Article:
The health insurance industry is full of jargon and acronyms and can be somewhat confusing to most. Here is a simplified explanation for most of the terminology you may encounter in regard to choosing and understanding your health insurance coverage.
Types of health plans
HMO – Health Maintenance Organization
An HMO provides you with extensive comprehensive health services including annual physicals, preventive care screenings, childhood immunizations, specialty care, emergent care and hospitalization. Most physician office visits and outpatient care only require that you pay a co-payment per visit. Co-payments typically range between $5.00 and $40.00 depending on your particular plan. There are no claim forms for you to complete.
An HMO policy requires that you obtain services through a designated network of physicians, ancillary facilities and hospitals. (The network would be your IPA or Medical Group).
You will be required to select a Primary Care Physician (PCP). The Primary Care Physician that you select determines the network (IPA or Medical Group) through which you will obtain your services.
POS – Point of Service
A Point of Service plan allows you to select from two options whenever you access health care services. Option one is to use your insurance like an HMO plan, within the designated network through your PCP and pay the set co-payment. Using the HMO benefits of the plan requires you to obtain the appropriate referrals and authorizations for specialty care and certain tests and treatments. Alternatively, you may choose to obtain care from an in-network or out-of-network provider or facility without coordinating these services through your primary care physician. In doing so, you will usually be responsible for a deductible as well as a percentage of the cost of service.
PPO – Preferred Provider Organization
Providers of health care services can elect to contract to provide health care as part of a Preferred Provider Organization for a predetermined rate. With a PPO plan you may obtain treatment from any provider you choose. However, if the provider is not part of the PPO network your out-of pocket expenses will be far greater than if you were cared for by a participating provider. Most PPO plans have an annual deductible, co-payments and or co-insurance amounts.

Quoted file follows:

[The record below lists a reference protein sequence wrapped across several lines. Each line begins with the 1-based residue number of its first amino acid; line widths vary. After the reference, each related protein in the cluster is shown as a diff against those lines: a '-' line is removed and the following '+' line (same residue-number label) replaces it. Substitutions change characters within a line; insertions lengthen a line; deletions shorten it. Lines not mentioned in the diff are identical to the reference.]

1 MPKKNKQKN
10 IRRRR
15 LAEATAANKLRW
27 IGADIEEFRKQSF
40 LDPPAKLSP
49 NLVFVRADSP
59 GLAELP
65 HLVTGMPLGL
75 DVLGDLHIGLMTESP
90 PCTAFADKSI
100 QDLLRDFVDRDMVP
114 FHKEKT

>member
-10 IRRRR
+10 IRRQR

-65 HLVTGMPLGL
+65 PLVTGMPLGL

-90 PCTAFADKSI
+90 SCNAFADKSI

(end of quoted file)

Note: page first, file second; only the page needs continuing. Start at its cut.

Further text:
Indemnity Insurance (also referred to as Fee-for-Service)
An indemnity insurance plan covers most health care; however, preventive care such as physicals, well child care and immunizations are usually not covered under this type of plan. You may access care anywhere that will accept the insurance but this type of insurance coverage usually does not cover the total cost of the care but a percentage. Premiums on indemnity plans are usually higher than premiums for other types of coverage.
Other common terms
Services available to you which are covered and paid for by your insurance plan. Payment from the insurance plan excludes any co-payment, co-insurance or deductibles that are the responsibility of the patient according to their health insurance benefit policy.
A co-payment is a set amount of money to be paid at the time of each office visit. A co-payment of a larger amount than the office co-payment may apply for emergency room care, inpatient, outpatient, diagnostic and surgical services.
Co-insurance refers to the amount that the insured pays toward any health care service received. The co-insurance is usually a percentage and may be in addition to any deductible amounts due.
Health related services and prescriptions that are covered by a particular health insurance policy.
A deductible is the amount of money that the insured person would need to pay for health care services received before any payment could be made from the insurance company.
Deductibles are usually annually based. This could be calendar year or based on insurance policy effective date. Therefore, each year the insured will be required to pay the deductible amount again.
Usually refers to an HMO, POS or PPO plan but actually refers to any health plan that has particular requirements and designations or preferred networks of physicians and facilities that allows for better coordination of care through a selected primary care physician.
Out-of Network Services
This refers to care received from a healthcare provider (physician or facility) that is not part of your selected network. For PPO plans, out–of-network services cost the insured a lot more than accessing care in-network.
For HMO plans, all out-of network services must be authorized by your medical group or health plan otherwise service received will not be covered.
This is the cost one would pay out of pocket. This can refer to co-payment, co-insurance, deductible or a combination of these. Maximum out-of-pocket refers to the maximum amount of money one could expect to have to spend for healthcare deductibles, co-payments and co-insurance in a given period of time. Once the maximum out-of-pocket for the time period has been met, the health insurance plan will pay 100% of the covered expenses. This does not include premiums paid to have the health insurance coverage.
In order for certain treatments, testing, surgery or specialty care to be considered a covered benefit a pre-authorization may be required for most health plan types including PPO plans. The primary care physician or referring physician contacts the health plan or medical group administrative offices in advance to obtain an authorization for the requested service.
Last Reviewed: February 2008